Setting goals can be a challenge at any age, particularly when you are a high school student. With many demands and distractions, it’s not the easiest challenge to complete classwork while thinking about a college and a career. Yet, many students who realize setting goals is the road map to achieve your aspirations take on the challenge early.
One of those students is eighteen-year-old Avionna Burns. Recognizing what she wanted when she was 16, Avionna graduated in May 2019 with her high school diploma from Forsyth Tech Middle College and an Associate degree in Arts from Forsyth Tech.
Forsyth Tech Middle College is a partnership with the Winston-Salem Forsyth County Schools, and is designed for rising high school juniors and seniors who want to take college courses while still in high school. Acceptance into the program requires college placement testing and an interview. However, once accepted, the benefits for students include smaller class size, personalized attention and free college tuition and textbooks.
Burns started at Paisley International Baccalaureate (IB) Magnet School in the 6th grade and continued through the 10th grade. Before her junior year, she elected to enroll at Middle College and is happy she did.
“That first summer was rigorous as I was completing my IB classes while enrolled in online Forsyth Tech classes,” said Burns. Yet, she explained, “You can do anything you want if you put your mind to it.”
In her final semester for middle college, Burns took one high school journalism class and five college classes. (Public Speaking, Spanish 111, Macro Economics, English 112 and American Government). Avionna has a 3.9 GPA in her college classes (making only one B) and a 4.4 GPA in high school classes. She has been on the President’s List all semesters.
If her class schedule sounds demanding, that was just her weekday mornings. “Volunteerism is at the core of what I believe and I want to share it,” said Burns. “I think you should make the most of every opportunity.”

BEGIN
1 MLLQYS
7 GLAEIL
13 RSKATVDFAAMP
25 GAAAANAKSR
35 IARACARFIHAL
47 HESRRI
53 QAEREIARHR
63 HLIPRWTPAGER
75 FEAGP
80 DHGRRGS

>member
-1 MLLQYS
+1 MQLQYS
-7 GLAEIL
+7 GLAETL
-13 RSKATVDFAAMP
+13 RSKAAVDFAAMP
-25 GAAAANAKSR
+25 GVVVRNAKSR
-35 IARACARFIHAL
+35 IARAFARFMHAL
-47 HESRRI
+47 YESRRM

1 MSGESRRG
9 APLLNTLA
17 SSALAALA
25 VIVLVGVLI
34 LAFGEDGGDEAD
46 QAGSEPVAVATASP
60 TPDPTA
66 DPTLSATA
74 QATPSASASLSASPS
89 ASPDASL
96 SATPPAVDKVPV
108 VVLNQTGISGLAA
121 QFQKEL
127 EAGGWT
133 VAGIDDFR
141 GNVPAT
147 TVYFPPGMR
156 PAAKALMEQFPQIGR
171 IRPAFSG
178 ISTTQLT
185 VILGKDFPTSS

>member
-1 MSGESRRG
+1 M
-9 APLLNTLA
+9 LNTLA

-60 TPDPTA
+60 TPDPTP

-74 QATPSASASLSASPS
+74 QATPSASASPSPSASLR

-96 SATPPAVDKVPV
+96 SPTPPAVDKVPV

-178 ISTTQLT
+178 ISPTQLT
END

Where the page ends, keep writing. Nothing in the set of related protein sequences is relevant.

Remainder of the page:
Burns served as President of the National Honor Society; Vice President of the Middle College Student Government Association; was involved with the Global Scholars Program at Forsyth Tech; participated in Delta Sigma Theta’s Growing and Empowering Myself Successfully (G.E.M.S.) program; participated in Winston-Salem State University’s Math, Science and Engineering Network program; tutored at Bolton Elementary School; volunteered at Sunnyside Ministries; served as the vice chairman for the Winston-Salem Youth Advisory Council; and was the 2019 recipient of the City of Winston-Salem Human Relations Department Student Award.
Not surprisingly, she also founded the Community Service and Scholarship Club at Middle College to help other students discover opportunities for community service and scholarships.
Burns’ future plans include getting her bachelor’s degree in economics with a double minor in journalism and political science and then going on to law school.
“I would like to become a civil rights attorney and maybe dabble in politics,” said Burns with a smile.
With her track record, it’s a good probability she will accomplish every single one of these goals.